White Rice and Pearl Barley

White rice is a common question — it’s basically brown rice that has had the outer layers of the grain removed, or “polished.” The question then becomes, can this be done at home, at least in theory? I found this forum post that shows someone doing it at home, and you can even buy a countertop rice polisher on Amazon (looks like they all ship directly from Japan, which sounds about right). I think the process is similar for pearl barley. So I’d say that this does pass the test… of course, from a nutritional perspective, I think we’re better off eating brown rice instead.

Quinoa

While technically not a grain (it’s a “pseudocereal” since it’s not a member of the grass family), for our purposes it might as well be. Quinoa (pronounced “keen-wah”) is great stuff: high in nutrition; a wonderful, nutty flavor; and great hot or cold. Here’s how to make fluffy quinoa.

Gluten-Free Flours

Carrie Vitt wrote a guest post during a previous challenge, outlining many of the gluten-free flours and grain-free flours that have flooded the market in recent years, so definitely go check that out if you’re wondering about those.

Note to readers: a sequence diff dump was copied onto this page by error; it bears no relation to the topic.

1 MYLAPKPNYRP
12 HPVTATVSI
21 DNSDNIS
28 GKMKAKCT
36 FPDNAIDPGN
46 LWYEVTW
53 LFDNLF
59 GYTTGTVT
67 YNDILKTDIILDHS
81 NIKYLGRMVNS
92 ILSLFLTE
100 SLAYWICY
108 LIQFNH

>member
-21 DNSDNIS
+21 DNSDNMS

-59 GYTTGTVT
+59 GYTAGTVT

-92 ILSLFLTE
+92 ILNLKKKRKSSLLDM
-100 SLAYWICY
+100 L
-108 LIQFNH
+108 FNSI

Applying This Info for the Challenge

100% Whole Grain Flour and unbleached, unenriched flour both pass the kitchen test. Bleached and/or enriched flours do not.  So read the labels, and eat accordingly!

Did I miss anything? Let us know in the comments section below.

If you haven’t taken the October Unprocessed pledge yet, please do!  And then encourage your friends to join in — it’s a lot more fun that way!

October Unprocessed 2016

Photos used under Creative Commons License:
Wheat © 2014 Brad Higham.
Jars of Whole Grains
 © 2014 Annie Corrigan/WFIU Public Radio.
Bobs Red Mill Organic White Whole Wheat Flour © 2009 Sarah Gilbert.
Sprouted Wheat Berries © 2010 Veganbaking.net.

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66 Comments on "Unprocessed FAQ: Flours & Grains"

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Kait Nolan
Guest

Can we talk about gluten free flours? Like brown rice flour, white rice flour, corn starch, tapioca starch, etc. that those of us who don’t eat wheat would be using?

Kate
Guest

Interesting, as all of the gluten free products are far more highly processed than most wheat & grains. Curious to see the response to this.

d\'Arci
Guest

ditto, kate! i just began learning about that, myself, much to my dismay. what is a person to do?!

Sara
Guest

We love White Whole Wheat Flour. It works as well as all-purpose. Apparently, Trader Joes has the best price.